• More than any other office, that of Aedile lost much of its former glory and purpose with the changes of Augustus. Where before the Principate the main function of Aediles was to oversee the grain and the upkeep of public buildings, after Augustus' changes, newly-created posts (often given to Equestrians) were given those tasks. The position of Aedile remained and technically had the same functions has always, though very often senators preferred to skip the office--as the only way to succeed with it was by spending large amounts of personal wealth on the restoration of temples, aqueducts, and roads. Office Info:
        • Age requirement of 27 years
        • Elected annually on the 10th of December (1 year terms)
        • One time term limit; not repeated or consecutive
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    • PRAETOR (judicial official)
      • The office of praetor was the first of the 'major magistracies' in the Cursus Honorum, and even in the time of the Empire it was both prestigious and important. The general duties of praetors was to serve as judicial officials, and they had considerable importance when it came to matters of the public treasury and individuals. There were sub-divisions of the office that existed from the Republic but were filled by individuals of the emperor's choosing: the Praetor Peregrinus who oversaw legal matters between citizens and non-citizens, and the Praetor Urbanus who oversaw legal matters between all standard citizens. Office Info:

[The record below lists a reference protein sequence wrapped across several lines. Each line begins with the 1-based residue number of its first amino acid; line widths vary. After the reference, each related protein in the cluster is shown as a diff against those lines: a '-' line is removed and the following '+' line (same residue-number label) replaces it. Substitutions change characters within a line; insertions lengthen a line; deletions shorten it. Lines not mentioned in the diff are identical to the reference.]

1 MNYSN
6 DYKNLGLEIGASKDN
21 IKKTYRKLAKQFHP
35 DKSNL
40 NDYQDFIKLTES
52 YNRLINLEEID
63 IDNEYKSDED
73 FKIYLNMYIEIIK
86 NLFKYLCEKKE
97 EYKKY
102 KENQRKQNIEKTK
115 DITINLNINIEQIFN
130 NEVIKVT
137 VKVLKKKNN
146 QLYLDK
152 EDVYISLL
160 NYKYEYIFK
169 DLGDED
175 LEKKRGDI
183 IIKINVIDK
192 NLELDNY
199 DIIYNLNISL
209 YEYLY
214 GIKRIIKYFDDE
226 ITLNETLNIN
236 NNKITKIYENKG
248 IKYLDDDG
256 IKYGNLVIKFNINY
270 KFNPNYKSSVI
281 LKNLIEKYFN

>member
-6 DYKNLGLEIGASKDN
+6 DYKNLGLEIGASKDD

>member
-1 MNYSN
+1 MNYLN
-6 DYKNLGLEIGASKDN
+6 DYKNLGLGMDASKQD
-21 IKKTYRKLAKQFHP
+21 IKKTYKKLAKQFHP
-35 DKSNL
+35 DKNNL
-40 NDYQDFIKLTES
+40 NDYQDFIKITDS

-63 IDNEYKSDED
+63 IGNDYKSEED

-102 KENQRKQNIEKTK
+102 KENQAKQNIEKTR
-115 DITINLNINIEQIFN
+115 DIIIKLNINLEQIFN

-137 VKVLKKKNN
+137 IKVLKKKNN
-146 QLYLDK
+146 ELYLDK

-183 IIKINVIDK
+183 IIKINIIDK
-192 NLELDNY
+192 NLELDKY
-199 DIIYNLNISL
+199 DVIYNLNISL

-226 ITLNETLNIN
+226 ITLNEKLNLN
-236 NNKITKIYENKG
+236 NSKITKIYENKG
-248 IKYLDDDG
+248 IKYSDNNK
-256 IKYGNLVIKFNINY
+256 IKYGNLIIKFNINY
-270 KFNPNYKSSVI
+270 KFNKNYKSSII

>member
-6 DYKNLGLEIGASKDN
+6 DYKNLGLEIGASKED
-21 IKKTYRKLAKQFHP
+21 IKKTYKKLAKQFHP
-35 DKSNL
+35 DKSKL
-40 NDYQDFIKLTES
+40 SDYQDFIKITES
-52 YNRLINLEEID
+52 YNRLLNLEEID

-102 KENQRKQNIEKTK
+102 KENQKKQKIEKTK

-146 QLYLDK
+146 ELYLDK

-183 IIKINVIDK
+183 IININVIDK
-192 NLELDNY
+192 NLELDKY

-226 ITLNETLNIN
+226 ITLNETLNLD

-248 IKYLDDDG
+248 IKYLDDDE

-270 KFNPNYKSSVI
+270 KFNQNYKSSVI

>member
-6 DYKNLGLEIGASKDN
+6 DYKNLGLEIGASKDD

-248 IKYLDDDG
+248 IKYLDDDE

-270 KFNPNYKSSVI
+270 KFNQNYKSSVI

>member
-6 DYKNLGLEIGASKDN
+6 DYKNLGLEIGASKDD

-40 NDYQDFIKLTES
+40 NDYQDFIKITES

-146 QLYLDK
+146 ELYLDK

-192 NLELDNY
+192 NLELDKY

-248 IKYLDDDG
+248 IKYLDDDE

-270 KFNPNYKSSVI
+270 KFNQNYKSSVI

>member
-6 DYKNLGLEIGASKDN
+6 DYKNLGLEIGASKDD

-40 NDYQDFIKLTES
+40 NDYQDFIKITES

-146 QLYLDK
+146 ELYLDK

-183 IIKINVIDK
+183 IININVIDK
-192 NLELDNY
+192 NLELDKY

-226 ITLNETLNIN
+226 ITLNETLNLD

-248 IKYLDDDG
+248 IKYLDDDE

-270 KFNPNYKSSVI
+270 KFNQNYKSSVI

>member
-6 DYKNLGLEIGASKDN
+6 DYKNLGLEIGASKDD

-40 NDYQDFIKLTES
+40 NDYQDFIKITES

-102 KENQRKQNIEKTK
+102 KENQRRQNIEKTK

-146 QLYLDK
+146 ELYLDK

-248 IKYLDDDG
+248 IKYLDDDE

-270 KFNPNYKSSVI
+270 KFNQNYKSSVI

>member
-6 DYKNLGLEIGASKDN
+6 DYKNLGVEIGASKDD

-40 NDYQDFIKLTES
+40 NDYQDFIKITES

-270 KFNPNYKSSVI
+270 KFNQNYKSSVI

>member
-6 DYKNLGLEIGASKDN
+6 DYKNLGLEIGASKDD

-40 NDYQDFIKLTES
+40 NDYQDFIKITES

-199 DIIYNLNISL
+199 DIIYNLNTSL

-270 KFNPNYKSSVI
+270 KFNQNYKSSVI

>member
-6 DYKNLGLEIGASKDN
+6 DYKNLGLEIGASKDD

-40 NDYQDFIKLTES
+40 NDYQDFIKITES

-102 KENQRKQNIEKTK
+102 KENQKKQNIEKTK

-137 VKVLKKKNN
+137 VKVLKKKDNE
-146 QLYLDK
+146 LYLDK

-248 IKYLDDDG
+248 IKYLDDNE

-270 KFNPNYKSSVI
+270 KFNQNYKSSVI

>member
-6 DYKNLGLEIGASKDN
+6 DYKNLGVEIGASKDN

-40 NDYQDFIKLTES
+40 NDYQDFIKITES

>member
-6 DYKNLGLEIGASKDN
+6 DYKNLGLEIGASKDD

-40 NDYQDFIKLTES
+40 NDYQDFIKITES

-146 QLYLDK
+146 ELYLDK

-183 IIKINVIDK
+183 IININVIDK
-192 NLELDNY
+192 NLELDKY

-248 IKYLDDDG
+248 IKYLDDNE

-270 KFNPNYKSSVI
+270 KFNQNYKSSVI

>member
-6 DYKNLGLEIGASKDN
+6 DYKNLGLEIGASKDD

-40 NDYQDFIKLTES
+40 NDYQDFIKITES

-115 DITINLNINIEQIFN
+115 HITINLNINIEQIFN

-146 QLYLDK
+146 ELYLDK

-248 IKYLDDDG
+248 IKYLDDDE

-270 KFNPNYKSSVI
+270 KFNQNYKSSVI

• Age requirement of 30 years
        • Elected bi-annually on 10th of December (2 year term)
        • No term limits; could be repeated and consecutive
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    • LEGATUS LEGIONIS (legionary legate)